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North Atlantic Decadal Variability of Ocean Surface Fluxes

Title: North Atlantic Decadal Variability of Ocean Surface Fluxes.
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Name(s): Hughes, Paul J., author
Bourassa, Mark A., professor directing thesis
Kim, Kwang-Yul, committee member
Cai, Ming, committee member
Department of Earth, Ocean and Atmospheric Sciences, degree granting department
Florida State University, degree granting institution
Type of Resource: text
Genre: text
Issuance: monographic
Date Issued: 2006
Publisher: Florida State University
Place of Publication: Tallahassee, Florida
Physical Form: computer
Physical Form: online resource
Extent: 1 online resource
Language(s): English
Abstract/Description: The spatial and temporal variability of the surface turbulent heat fluxes over the North Atlantic is examined using the new objectively produced FSU3 monthly mean 1°x1° gridded wind and surface flux product for 1978-2003. The FSU3 product is constructed from in situ ship and buoy observations via a variational technique. A cost function based on weighted constraints is minimized in the process of determining the surface fluxes. The analysis focuses on a low frequency (basin wide) mode of variability where the latent and sensible heat flux anomalies transition from mainly positive to negative values around 1998. It is hypothesized that the longer time scale variability is linked to changes in the large scale circulation patterns possibly associated with the Atlantic Multidecadal Oscillation (AMO; Schlesinger and Ramankutty 1994, Kerr 2000). The changes in the surface heat fluxes are forced by fluctuations in the mean wind speed. Zonal averages show a clear dissimilarity between the turbulent heat fluxes and wind speed for 1982-1997 and 1998-2003 over the region extending from the equator to roughly 40°N. Larger values are associated with the earlier time period, coinciding with a cool phase of the AMO. The separation between the two time periods is much less evident for the humidity and air/sea temperature differences. The largest differences in the latent heat fluxes, between the two time periods, occur over the tropical, Gulf Stream, and higher latitude regions of the North Atlantic, with magnitudes exceeding 15 Wm-2. The largest sensible heat flux differences are limited to areas along the New England coast and poleward of 40°N.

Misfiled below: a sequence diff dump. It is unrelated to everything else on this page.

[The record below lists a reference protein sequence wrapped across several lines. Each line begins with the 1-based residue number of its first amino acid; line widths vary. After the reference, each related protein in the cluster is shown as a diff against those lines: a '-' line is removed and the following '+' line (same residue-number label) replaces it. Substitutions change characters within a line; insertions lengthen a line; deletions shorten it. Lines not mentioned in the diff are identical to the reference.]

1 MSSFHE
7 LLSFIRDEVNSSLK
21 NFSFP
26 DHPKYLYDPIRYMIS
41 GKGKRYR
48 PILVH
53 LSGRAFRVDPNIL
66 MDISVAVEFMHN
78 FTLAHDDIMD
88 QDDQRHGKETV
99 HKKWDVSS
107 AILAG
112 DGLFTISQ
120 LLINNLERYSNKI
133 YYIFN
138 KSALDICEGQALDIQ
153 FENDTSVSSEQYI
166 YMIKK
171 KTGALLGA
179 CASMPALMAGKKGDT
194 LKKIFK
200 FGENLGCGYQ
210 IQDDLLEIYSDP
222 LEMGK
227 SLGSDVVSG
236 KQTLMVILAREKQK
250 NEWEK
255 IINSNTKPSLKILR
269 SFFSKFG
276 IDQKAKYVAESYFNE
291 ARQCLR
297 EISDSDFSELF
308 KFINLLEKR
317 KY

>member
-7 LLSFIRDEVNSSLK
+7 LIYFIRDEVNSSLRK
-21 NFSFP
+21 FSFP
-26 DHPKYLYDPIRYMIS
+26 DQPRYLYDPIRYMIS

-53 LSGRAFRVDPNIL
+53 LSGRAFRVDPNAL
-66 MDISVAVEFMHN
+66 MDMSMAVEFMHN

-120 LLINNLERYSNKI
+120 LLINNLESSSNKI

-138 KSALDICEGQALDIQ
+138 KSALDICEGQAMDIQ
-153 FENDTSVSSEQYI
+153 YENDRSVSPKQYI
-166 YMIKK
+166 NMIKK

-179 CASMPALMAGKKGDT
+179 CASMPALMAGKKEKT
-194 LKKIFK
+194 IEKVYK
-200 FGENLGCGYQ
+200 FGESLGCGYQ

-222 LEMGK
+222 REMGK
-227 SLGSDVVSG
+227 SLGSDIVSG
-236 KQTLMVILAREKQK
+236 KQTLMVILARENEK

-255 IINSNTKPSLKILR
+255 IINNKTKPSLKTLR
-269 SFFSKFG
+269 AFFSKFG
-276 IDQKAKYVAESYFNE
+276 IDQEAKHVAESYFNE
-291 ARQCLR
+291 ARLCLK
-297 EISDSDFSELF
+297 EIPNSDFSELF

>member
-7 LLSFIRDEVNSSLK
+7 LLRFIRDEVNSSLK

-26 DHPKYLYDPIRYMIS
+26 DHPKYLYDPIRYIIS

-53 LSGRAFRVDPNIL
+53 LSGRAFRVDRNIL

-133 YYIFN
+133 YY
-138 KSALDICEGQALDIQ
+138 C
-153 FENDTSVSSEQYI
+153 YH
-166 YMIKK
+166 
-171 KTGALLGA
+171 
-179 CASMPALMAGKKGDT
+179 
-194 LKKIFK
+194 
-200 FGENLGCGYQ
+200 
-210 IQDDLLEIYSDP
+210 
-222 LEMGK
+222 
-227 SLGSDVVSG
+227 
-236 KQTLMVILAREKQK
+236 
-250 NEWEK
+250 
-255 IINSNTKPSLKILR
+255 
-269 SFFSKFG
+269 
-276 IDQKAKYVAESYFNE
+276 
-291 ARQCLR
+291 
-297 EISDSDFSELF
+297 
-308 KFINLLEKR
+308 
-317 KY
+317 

Identifier: FSU_migr_etd-3672 (IID)
Submitted Note: A Thesis submitted to the Department of Meteorology in partial fulfillment of the requirements for the degree of Master of Science.
Degree Awarded: Spring Semester, 2006.
Date of Defense: March 29, 2006.
Keywords: Decadal, North Atlantic, Sensible Heat Flux, Latent Heat Flux, Variability
Bibliography Note: Includes bibliographical references.
Advisory Committee: Mark A. Bourassa, Professor Directing Thesis; Kwang-Yul Kim, Committee Member; Ming Cai, Committee Member.
Subject(s): Meteorology
Persistent Link to This Record: http://purl.flvc.org/fsu/fd/FSU_migr_etd-3672
Owner Institution: FSU